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The HeldenFiles Online

Weekend Notebooks, Part 1 & 2

By admin Published: August 18, 2007

My review of "High School Musical 2" is here. My review of "Superbad" is here.

After the jump, Barry Corbin, and the perils of magazine deadlines ... and a new part 2, with "Damages," "Mad Men," "Rescue Me" (so beware of spoilers if you haven't caught up)...

Barry Corbin finally appear as Brenda's father on "The Closer," and what fun it was. He is such a solid actor, able to play the comedy and drama in a character, sometimes within the same scene. He can, as he did on "The Closer," intimidate another character (in this case, Fritz), then make it a joke -- and still make you remember the intimidation even as he is smiling. All that, and him playing off both Kyra Sedgwick and Frances Sternhagen. TV heaven, dropped in a sturdy episode. (The elevator scene!)

Talking to some of the "Closer" fans around my office, though, reminded me of the varieties of viewing habits. They were surprised to see Corbin's bald head, since they remembered him in the main from "Northern Exposure," where he had hair. But I;m sure there are other viewers -- like my bride - who think of him the way he looked on "The Closer," because it is close to the way he looks on "One Tree Hill."

I made a magazine run last night, mainly to check on the Allure and OK! pieces about Britney Spears. (This is, after all, part of my pop culture mandate.) And while doing so, I began thinking about an item for tomorrow's HeldenFiles, probably to be called "Fun at the Newsstand."

And what was that fun? Well, there was Lindsay Lohan on the cover of the September issue of Elle, with the quote "I'm glad I went to rehab." But, as the magazine notes in the article, it's from an interview done just before her Memorial Day disaster, and the ensuing trip to rehab (which are at least described in the text with the interview) -- and therefore well before her most recent troubles and her current reported stint in a Utah facility.

Then there's the Summer 2007 issue of In Style Weddings. Jennifer Morrison of "House" on the cover. Lovey-dovey pictures inside of Morrison and co-star/fiance Jesse Spencer. Description of wedding plans, discussion of The Dress.

They called off the engagement this week.

Part 2: I've been doing some catchup this weekend, for the past week's "Damages," "Rescue Me" and "Mad Men." I also have a couple of upcoming "Mad Men" I may get so, although our Viewing Of The Day is the forthcoming DVD of "Heroes."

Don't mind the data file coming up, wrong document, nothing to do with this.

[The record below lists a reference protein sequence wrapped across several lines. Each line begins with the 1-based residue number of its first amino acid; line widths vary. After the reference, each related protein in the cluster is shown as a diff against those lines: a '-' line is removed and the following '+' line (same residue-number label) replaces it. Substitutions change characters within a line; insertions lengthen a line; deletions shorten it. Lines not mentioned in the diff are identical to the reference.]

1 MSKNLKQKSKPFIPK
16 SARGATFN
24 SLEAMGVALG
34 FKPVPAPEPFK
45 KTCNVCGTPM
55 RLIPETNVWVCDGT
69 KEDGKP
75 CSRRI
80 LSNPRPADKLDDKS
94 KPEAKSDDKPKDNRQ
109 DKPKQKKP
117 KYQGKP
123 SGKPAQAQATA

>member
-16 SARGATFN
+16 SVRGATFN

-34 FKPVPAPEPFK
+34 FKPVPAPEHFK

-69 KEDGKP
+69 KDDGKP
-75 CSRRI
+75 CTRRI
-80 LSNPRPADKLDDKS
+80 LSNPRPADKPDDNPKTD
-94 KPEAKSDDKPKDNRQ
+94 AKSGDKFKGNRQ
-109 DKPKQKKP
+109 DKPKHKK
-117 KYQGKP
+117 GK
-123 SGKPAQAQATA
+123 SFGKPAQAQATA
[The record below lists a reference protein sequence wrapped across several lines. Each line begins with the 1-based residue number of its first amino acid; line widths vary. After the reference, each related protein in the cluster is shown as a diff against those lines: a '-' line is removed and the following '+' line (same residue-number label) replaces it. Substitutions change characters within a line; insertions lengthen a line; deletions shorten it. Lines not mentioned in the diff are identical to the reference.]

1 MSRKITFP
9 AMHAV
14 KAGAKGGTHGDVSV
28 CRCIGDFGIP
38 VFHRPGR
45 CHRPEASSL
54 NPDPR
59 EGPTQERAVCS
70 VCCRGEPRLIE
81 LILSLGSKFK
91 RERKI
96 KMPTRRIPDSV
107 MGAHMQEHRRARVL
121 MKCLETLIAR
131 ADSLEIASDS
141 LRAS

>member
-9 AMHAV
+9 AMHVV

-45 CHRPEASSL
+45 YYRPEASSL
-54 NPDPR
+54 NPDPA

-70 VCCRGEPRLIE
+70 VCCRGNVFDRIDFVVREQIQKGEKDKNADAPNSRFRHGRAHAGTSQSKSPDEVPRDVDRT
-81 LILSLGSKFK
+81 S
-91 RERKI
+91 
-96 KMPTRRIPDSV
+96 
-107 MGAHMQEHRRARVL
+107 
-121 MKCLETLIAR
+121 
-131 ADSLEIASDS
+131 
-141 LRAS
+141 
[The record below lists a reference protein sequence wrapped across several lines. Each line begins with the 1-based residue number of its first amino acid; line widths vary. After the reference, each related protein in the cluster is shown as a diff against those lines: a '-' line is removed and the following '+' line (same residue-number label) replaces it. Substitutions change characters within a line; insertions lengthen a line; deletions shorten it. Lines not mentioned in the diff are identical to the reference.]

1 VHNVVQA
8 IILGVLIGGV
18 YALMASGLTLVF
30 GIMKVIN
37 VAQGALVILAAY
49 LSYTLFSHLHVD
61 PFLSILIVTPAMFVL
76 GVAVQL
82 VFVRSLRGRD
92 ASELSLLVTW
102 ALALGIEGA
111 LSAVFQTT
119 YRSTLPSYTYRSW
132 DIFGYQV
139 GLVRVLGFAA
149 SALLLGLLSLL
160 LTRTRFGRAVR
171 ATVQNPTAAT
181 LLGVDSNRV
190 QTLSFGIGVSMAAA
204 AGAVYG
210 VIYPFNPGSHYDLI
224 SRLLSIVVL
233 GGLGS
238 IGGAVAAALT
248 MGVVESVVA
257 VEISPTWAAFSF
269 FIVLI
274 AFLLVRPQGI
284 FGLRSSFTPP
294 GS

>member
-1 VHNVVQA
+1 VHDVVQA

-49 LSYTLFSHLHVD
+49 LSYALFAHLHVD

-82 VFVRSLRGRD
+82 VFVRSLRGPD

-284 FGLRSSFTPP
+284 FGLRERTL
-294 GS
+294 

I'm still watching "Damages" because I keep expecting it to get better. And every now and then there's something I like a great deal, like the look on Ted Danson's face when he talks about the cost of shipping a grenade. But I still think it's mainly implausible melodrama, and a clunky one at that. The time shifts from the present day (post killing) to the past (case in progress) and even to the deeper past (Florida) are just distracting; once the killing was established in the first episode, it should have settled for a more linear narrative from the case to the present day. The everybody's-got-secrets subtext is overworked, too, mainly because the secrets so far just aren't that interesting. But Glenn Close is growing on me, her behavioral tics seeming more understandable -- at least, if we accept the idea that she is crazy as a bedbug. "Damages" has come one of those big potboiler novels that I'm determined to finish, even if doing so isn't all that enjoyable.

"Mad Men," in contrast, is just plain terrific. It also involves a world full of secrets, in particular those of Don Draper (the superb Jon Hamm), who has changed his name and abandoned his old life -- including, we now know, an adoring younger brother. The story of Don and his wife Betty (January Jones) by itself is enough to carry a pretty good show, but the weaving in of other characters and stories remains strong. And unlike "Damages," where I feel as if I'm constantly having to fit someone new into the fabric, "Mad Men" does not overburden us in a given week by trying to tell too many stories.

Then there's "Rescue Me." For a moment this week, it had me -- in the scene where Tommy is sitting on the rooftop and talking about what it means to bury your child. coming after we've gotten to the depth of Mike the ex-probie's pain. There was also the sheer amusement of the looks on Lou and Franco when they finally see what the new chief has been rumored to have. But I'm still not feeling that great old "Rescue Me" vibe. The intervention scene never quite worked. The baby-kidnapping -- or was it a baby-un-kidnapping? -- felt fake. The Gina Gershon scene, pointless. More and more this seems like one of those shows that had a season or two of greatness and now just can't figure out how to quit.

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